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http://journals.plos.org/plosone/article?id=10.1371/journal.pone.0001731PLOS
http://www.ncbi.nlm.nih.gov/pmc/articles/PMC2254315PMC
March 2008

At least one YMHCI molecule in the chicken is alloimmunogenic and dynamically expressed on spleen cells during development.

Immunogenetics 2006 May 28;58(4):297-307. Epub 2006 Mar 28.

Avian Disease and Oncology Laboratory, Agricultural Research Service, USDA, 3606 East Mount Hope Road, East Lansing, MI 48823, USA.

Transcriptionally active, MHC class I (MHCI) loci are located in two separate polymorphic genomic regions in the chicken called B and Y. The YMHCI gene sequences encode molecules with uncommon substitutions in the antigen-binding region indicating that YMHCI molecules are likely unique and may bind a specialized form of antigen distinct from that of other antigen-binding MHCI molecules. To learn whether YMHCI gene expression results in the production of alloantigens at the cell surface, we immunized 15I(5) x 7(2) : chickens using syngeneic RP9 cells expressing transduced YF1w*7.1, a potentially alloimmunogenic YMHCI allele from the Y7 haplotype present in line C. The resulting antisera show that YF1w*7.1 MHCI molecules are immunogenic and expressed on the surfaces of cells in blood and spleen of line C chickens. Virtually all CD3+, CD4+, and CD8+ cells circulating in line C blood are positive, as are BU1+ cells. The YF1w*7.1 MHCI allele is dynamically expressed at levels comparable to but transcriptionally independent of classical BMHCI on erythrocytes, lymphocytes, granulocytes, monocytes, and thrombocytes within the spleen pre- and post-hatching. The antisera react with cells from two among four haplotypes segregating in closed populations of lines N and P. YMHCI shares features associated with both classical and non-classical MHCI. It is becoming increasingly likely that YMHCI has a fundamental role in avian immunity and thereby needs to be included in the growing spectrum of functionally active, diverse MHCI molecules no longer adequately described by the classical/non-classical dichotomy.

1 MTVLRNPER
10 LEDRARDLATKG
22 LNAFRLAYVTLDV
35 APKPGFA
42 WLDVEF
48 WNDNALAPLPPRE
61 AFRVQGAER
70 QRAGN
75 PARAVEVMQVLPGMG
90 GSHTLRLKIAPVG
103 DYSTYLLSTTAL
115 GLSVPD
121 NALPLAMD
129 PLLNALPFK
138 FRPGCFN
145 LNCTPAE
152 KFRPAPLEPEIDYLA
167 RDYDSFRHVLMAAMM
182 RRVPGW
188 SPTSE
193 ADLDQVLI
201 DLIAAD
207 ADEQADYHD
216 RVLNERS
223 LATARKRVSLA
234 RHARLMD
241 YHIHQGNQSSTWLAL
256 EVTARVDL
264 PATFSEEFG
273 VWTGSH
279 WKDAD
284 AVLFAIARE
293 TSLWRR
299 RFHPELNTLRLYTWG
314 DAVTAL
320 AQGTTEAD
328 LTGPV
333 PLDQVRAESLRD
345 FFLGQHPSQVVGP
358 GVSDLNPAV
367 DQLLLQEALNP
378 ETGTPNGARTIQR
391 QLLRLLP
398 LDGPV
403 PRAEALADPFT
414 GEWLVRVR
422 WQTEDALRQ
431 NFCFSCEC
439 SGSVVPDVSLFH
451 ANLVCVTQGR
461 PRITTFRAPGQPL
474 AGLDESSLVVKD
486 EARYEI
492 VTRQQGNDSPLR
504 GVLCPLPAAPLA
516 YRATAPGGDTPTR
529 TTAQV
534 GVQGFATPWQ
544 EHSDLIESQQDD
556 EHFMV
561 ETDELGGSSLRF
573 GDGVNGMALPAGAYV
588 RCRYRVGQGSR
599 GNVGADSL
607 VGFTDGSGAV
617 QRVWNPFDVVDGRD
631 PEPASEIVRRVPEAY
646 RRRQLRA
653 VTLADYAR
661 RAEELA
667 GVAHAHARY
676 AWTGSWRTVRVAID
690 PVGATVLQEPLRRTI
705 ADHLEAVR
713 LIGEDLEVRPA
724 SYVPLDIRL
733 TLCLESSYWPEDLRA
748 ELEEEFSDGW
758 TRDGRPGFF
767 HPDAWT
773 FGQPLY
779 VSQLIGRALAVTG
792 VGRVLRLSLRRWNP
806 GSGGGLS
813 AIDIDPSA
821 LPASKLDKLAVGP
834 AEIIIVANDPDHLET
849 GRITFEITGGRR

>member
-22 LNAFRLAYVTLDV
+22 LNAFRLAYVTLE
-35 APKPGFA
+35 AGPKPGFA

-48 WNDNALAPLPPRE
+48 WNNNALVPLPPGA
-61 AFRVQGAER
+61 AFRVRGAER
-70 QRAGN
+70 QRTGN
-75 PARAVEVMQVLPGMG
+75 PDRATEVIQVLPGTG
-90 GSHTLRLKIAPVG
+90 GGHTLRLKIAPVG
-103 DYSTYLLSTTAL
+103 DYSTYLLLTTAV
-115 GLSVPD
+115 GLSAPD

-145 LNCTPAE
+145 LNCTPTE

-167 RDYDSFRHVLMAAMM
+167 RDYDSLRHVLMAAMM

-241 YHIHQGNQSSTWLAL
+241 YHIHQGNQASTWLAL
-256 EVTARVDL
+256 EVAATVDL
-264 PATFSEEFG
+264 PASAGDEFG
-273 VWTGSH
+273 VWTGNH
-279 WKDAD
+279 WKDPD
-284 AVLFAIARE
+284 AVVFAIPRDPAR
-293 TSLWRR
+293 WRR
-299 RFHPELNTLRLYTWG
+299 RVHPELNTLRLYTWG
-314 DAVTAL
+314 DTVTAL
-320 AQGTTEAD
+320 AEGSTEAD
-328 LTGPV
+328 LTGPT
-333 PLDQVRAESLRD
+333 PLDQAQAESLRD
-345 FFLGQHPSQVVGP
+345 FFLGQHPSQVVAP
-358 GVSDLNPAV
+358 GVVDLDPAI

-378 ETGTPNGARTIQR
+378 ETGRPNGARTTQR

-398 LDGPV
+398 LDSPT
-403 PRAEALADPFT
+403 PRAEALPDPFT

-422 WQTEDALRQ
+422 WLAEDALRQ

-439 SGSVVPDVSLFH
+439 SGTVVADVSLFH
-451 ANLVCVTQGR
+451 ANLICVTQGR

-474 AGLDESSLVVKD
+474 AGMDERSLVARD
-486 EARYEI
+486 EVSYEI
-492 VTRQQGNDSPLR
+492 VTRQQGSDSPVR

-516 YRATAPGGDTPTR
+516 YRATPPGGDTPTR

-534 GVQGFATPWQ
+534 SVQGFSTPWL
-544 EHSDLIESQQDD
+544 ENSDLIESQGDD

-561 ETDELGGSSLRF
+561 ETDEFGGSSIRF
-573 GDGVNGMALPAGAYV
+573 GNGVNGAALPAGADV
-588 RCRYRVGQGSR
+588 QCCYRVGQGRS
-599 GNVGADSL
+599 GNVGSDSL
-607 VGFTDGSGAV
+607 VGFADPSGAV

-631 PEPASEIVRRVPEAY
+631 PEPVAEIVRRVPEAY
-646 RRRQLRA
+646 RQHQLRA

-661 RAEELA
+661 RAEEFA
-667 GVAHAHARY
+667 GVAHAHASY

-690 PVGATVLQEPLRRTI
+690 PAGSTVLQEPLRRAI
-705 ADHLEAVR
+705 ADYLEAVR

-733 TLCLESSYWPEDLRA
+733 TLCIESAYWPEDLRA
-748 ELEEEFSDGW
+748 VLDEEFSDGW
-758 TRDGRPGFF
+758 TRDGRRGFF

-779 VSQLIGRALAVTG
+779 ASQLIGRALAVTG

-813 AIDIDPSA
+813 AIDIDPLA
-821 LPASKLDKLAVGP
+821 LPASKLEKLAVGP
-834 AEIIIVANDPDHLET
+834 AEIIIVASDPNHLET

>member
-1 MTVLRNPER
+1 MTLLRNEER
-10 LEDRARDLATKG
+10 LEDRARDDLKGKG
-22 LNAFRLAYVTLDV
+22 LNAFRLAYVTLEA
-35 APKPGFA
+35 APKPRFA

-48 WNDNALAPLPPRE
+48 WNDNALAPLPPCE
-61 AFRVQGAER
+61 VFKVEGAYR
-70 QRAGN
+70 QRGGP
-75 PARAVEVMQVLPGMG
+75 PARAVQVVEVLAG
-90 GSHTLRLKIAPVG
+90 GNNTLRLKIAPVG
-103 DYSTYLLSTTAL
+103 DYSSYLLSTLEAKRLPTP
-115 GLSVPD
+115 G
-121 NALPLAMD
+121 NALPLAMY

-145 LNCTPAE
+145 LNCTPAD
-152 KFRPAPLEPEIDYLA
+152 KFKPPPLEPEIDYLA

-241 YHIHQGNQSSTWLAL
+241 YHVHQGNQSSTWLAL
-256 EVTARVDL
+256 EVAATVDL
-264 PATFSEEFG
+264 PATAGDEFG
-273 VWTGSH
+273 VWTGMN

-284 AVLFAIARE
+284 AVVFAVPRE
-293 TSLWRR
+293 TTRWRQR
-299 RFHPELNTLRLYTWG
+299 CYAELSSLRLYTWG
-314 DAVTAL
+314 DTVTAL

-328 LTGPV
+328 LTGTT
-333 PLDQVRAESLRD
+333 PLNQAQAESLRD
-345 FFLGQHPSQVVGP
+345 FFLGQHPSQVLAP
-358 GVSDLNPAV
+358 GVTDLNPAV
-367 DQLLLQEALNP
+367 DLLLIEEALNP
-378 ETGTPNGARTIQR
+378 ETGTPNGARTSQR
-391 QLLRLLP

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http://dx.doi.org/10.1007/s00251-005-0074-1DOI Listing
May 2006

Response of white leghorn chickens of various B haplotypes to infection at hatch with subgroup J avian leukosis virus.

Avian Dis 2005 Jun;49(2):214-9

U.S. Department of Agriculture, Agricultural Research Service, Avian Disease and Oncology Laboratory, 3606 East Mount Hope Road, East Lansing, MI 48823, USA.